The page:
ttc violence

Man pushed onto tracks at busy Toronto subway station in latest episode of TTC violence

Toronto Police have arrested and charged one man with assault after a suspect allegedly pushed another person onto the subway tracks at Bloor Yonge-Station during rush hour on Tuesday evening.

Two men are said to have gotten into an argument on a subway platform at approximately 6:14 p.m. on Tuesday, Jan. 3, 2023, according to Toronto Police Service Const. Cindy Chung.

"The argument escalated into a physical altercation," Chung told blogTO. "One man pushed the other man off the platform level onto the tracks."

Fortunately, police say the victim was helped off the tracks before a train approached — which is lucky, given that TTC trains run more frequently than normal during rush hour, arriving at least every two to three minutes between 3 p.m. and 7 p.m.

TTC Special Constables who were on the scene managed to arrest the man and turn him over to police, who in turn charged the individual with assault.

Toronto Police and TTC officials are working together to investigate the incident.

While this particular incident was sparked by a fight between two men, as opposed to a random attack involving strangers, Toronto residents were spooked this morning to learn of yet another violent outbust on the local public transit network.

An alarming series of bizarre and unprovoked assaults have taken place on TTC vehicles and at stations in recent years, some of them proving fatal or life-altering for victims.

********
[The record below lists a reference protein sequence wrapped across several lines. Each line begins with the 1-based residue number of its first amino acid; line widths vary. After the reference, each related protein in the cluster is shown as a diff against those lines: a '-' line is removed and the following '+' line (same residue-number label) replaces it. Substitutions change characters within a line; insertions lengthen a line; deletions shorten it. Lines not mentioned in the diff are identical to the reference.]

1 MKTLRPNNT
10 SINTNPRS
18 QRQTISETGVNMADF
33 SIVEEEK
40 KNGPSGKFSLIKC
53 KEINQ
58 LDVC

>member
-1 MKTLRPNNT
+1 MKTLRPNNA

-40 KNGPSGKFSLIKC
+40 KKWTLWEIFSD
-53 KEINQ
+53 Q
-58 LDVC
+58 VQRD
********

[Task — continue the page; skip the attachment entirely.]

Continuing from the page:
In June of 2022, a 28-year-old woman was lit on fire by a man she did not know at Kipling Station and later died in hospital. Police said the incident was random.

Last month, in December of 2022, a 31-year-old woman was fatally stabbed aboard a train at High Park subway station — one of two victims who were said to be randomly attacked by a 52-year-old stranger at the time.

Even more recently, six people were attacked with a weapon by a single female suspect while riding TTC's busy Yonge–University line during the morning commute. The bloody aftermath was captured on camera.

Pushing incidents, specifically, have proven scary for Torontonians who worry about crowded platforms amid a growing sense of social instability.

In June of 2018, a 73-year-old man was famously pushed in front of a train on the Bloor-Yonge subway platform by a random stranger and killed. 

A 39-year-old woman sustained serious injuries during a similar random pushing attack at the Finch GO Station in April of 2022. Her assailant was charged with attempted murder.

Toronto Mayor John Tory addressed the recent rash of violence last month during a press conference, stating that the TTC remains a "very safe system" despite all of its recent high-profile troubles.

"What we have to do is make sure that they are reminded of the fact that we have a very safe transit system and that the understandable anxiety that comes from a tragedy like this is addressed," said the mayor. "Like having some increased physical presence of people on the trains and in the stations."

To that end, Tory proposed this week that the 50 additional Special Constables and ten outreach workers be hired by the TTC to address violent crime in 2023.

The transit agency itself has many safety features and programs in place to deter violence, listed in a recent news release as follows:

  • Transit Special Constable strategically patrolling the system to deter and respond to security incidents 
  • Working with Toronto Police Service to increase their presence across the system 
  • Cameras and emergency alarms in all stations and vehicles 
  • Two-way communications systems on platforms in the Designated Waiting Areas 
  • Uniformed staff through the system who can contact transit control directly to assist customers 
  • The SafeTTC app to report suspicious incidents in real time 
  • Transit control centre has a direct line to 9-1-1 to respond to emergencies 
  • Modernizing stations to add more cameras and have more staff visible to deter criminal acts
Lead photo by

Adam Moss

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